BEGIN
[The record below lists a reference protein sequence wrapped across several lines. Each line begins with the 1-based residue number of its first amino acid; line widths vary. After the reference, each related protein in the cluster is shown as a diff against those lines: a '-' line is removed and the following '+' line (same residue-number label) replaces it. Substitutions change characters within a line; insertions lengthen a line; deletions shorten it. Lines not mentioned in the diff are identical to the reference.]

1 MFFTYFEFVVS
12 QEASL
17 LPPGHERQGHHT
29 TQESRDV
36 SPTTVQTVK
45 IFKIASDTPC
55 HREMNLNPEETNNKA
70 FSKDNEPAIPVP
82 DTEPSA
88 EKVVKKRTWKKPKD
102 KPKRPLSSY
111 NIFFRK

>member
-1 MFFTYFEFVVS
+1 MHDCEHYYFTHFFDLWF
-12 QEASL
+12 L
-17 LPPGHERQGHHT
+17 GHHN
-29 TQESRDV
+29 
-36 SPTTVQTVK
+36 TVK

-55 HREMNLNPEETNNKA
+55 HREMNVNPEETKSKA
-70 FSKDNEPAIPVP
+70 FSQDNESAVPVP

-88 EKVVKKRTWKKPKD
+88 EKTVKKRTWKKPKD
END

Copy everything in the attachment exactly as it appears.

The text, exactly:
[The record below lists a reference protein sequence wrapped across several lines. Each line begins with the 1-based residue number of its first amino acid; line widths vary. After the reference, each related protein in the cluster is shown as a diff against those lines: a '-' line is removed and the following '+' line (same residue-number label) replaces it. Substitutions change characters within a line; insertions lengthen a line; deletions shorten it. Lines not mentioned in the diff are identical to the reference.]

1 MFFTYFEFVVS
12 QEASL
17 LPPGHERQGHHT
29 TQESRDV
36 SPTTVQTVK
45 IFKIASDTPC
55 HREMNLNPEETNNKA
70 FSKDNEPAIPVP
82 DTEPSA
88 EKVVKKRTWKKPKD
102 KPKRPLSSY
111 NIFFRK

>member
-1 MFFTYFEFVVS
+1 MHDCEHYYFTHFFDLWF
-12 QEASL
+12 L
-17 LPPGHERQGHHT
+17 GHHN
-29 TQESRDV
+29 
-36 SPTTVQTVK
+36 TVK

-55 HREMNLNPEETNNKA
+55 HREMNVNPEETKSKA
-70 FSKDNEPAIPVP
+70 FSQDNESAVPVP

-88 EKVVKKRTWKKPKD
+88 EKTVKKRTWKKPKD